College of Liberal Arts

ROTC Receives $1.5 Million for Student Scholarships and Success

Tue, May 30, 2017
The UT Ranger Challenge team at the 2017 Sandhurst competition. Photo by Captain Harold Hamblet
The UT Ranger Challenge team at the 2017 Sandhurst competition. Photo by Captain Harold Hamblet

A $1.5 million gift will fund seven scholarships, with plans to expand, and tutoring for students in all three branches of the Reserve Officers Training Program at The University of Texas at Austin.

“These gifts are intended to help build the program all the way around,” said the donor and UT Austin nursing alumna Marilyn Ann White. “This is where our future leaders are coming from, and they need a good education. They’re needs are being underserved by a lack of private support. These young men and women are willing to put it all on the line for us. So, we need to assist them in getting that education.”

The gift provides additional funding for Lt. Col. Herbert C White Jr. Leadership and Scholarship Endowment, which provides two awards to a junior or senior Air Force cadet; the Lois Clement White AFROTC Scholarship for Leadership in Health Science, awarded to one junior or senior Air Force cadets; the Senator Martin Dies, Jr. Naval ROTC Leadership and Scholarship, awarded to two Navy midshipmen or Marine cadets; and the United States Marshal Rand Rock Army ROTC Endowed Scholarship for Leadership and Scholarship, awarded to two Army cadets.

Scholarships were initially created through funding by White and her cousin, government alumnus Martin Dies III, who combined their philanthropic commitment to ROTC and the College of Liberal Arts as a way to honor White’s father, Lt. Col. Herbert C White Jr., an Air Force officer who received both a Distinguished Flying Cross and a second oak leaf cluster for his service in the Army Air Corps in World War II.

For their generous contributions, the family was honored with the naming of three suites on the ROTC floor of the College of Liberal Arts building: the Air Force suite, named to honor Lt. Col. White; the Navy suite, named to honor Dies’ father, Senator Martin Dies; and the Army suite, named to honor Dies’ brother-in-law, U.S. Marshal Rand Rock.

“As we got involved with the Air Force cadets, we were so well received and welcomed into their ‘family,’ as they call it. So we decided to expand,” White said. “The more we got involved, the more we saw the need. It just kind of blossomed. Martin and I are so proud that we are one family supporting each branch equally.”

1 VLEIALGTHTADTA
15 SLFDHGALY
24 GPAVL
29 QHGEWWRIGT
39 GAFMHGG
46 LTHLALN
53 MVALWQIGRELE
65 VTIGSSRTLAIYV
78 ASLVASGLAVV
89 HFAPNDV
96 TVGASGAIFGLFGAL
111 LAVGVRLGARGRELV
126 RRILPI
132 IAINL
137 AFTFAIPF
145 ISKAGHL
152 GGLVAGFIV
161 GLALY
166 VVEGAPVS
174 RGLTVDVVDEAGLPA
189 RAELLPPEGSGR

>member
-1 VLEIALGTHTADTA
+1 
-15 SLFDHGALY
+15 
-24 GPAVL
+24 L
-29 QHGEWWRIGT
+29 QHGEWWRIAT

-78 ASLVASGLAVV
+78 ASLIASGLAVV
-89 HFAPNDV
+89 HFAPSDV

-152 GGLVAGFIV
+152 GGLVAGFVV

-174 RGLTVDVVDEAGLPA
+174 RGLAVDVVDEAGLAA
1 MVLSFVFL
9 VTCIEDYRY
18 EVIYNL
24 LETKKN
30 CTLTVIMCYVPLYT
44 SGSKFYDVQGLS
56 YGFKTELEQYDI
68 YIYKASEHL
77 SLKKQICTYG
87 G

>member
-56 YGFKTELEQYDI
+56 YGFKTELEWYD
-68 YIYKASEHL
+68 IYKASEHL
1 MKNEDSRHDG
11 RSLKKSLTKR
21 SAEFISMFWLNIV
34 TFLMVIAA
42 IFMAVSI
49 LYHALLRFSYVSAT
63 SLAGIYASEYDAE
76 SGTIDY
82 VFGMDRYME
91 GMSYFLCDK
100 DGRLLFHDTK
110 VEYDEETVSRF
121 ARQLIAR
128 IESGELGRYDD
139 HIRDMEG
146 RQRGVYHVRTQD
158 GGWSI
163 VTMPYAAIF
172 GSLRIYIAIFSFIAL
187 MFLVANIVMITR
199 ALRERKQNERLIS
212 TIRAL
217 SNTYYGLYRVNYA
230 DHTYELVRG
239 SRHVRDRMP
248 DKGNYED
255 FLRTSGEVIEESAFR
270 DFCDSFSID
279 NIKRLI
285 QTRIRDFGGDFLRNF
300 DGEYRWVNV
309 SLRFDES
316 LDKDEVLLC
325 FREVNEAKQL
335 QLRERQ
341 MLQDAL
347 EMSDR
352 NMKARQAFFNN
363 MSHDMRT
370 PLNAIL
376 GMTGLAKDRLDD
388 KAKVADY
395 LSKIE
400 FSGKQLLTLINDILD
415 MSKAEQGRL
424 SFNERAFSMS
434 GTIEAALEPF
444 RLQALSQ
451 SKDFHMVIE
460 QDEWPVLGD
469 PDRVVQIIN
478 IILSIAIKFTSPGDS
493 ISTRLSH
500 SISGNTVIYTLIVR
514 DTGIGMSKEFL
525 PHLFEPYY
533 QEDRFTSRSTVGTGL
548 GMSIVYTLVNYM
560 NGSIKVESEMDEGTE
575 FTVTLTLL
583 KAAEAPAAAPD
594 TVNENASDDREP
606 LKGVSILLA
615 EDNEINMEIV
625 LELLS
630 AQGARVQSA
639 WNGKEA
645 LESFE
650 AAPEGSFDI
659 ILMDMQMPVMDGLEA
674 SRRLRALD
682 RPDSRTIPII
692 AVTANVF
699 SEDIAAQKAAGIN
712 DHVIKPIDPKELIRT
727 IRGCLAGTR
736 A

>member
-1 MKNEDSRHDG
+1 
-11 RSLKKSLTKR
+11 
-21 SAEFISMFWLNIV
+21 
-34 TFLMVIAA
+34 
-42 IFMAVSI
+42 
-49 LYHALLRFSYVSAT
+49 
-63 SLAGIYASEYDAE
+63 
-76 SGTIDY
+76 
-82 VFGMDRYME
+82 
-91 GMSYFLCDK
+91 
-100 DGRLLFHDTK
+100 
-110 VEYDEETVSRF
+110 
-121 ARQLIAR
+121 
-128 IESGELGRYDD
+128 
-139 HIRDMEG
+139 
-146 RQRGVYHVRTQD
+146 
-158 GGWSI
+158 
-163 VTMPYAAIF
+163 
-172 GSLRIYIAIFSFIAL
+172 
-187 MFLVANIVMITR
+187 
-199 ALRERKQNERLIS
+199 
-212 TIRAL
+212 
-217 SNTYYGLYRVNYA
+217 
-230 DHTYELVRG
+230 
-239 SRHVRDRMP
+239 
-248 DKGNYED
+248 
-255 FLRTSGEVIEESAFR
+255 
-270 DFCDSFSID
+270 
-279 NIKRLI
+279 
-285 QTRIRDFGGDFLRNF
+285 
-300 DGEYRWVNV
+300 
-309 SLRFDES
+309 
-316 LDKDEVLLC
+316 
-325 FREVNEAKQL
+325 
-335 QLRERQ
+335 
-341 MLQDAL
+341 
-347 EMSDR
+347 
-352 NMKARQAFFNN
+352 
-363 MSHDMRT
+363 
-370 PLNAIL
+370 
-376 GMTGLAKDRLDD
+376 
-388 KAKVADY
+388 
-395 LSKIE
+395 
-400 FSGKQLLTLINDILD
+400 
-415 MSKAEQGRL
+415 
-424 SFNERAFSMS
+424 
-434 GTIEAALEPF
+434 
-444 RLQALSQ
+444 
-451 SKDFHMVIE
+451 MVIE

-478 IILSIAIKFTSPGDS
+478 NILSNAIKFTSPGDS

White’s gift also contributes to the Marilyn Ann White Endowed Discretionary Fund for ROTC—or as she refers to it, “the tutoring fund” — which was created to assist cadets struggling with classes, though it can be used to financially assist cadets in other ways, White said.

“It provides cadets and midshipmen with academic assistance,” White said. “These students have so many commitments. With school, jobs and family, their time is stretched pretty thin. They are so advanced and want to be successful that they work so hard to get where they are. Cadets seem to be grateful to have academic help when they are struggling with a course.”

And according to Lt. Col. David Zinnante, chair of the Department of Military Sciences, the Army and Air Force cadres have the highest collective GPA in recent history.

"The UT Austin army, air force and naval/marine ROTC departments are among the most outstanding in the country. Marilyn and I have seen this first hand in the high quality of instructors and as well, the cadets and midshipmen,” said Dies, chair of the college's Development Council. “Our goal is to generate much higher levels of alumni and private support recognizing that UT ROTC ranks as among the best programs on campus. Dean Diehl's remarks to the Development Council articulate with clarity what the college's goal for ROTC is: ‘we want our ROTC graduates to be among the best and most widely educated officers in the nation recognizing their great leadership role on behalf of our country.’"

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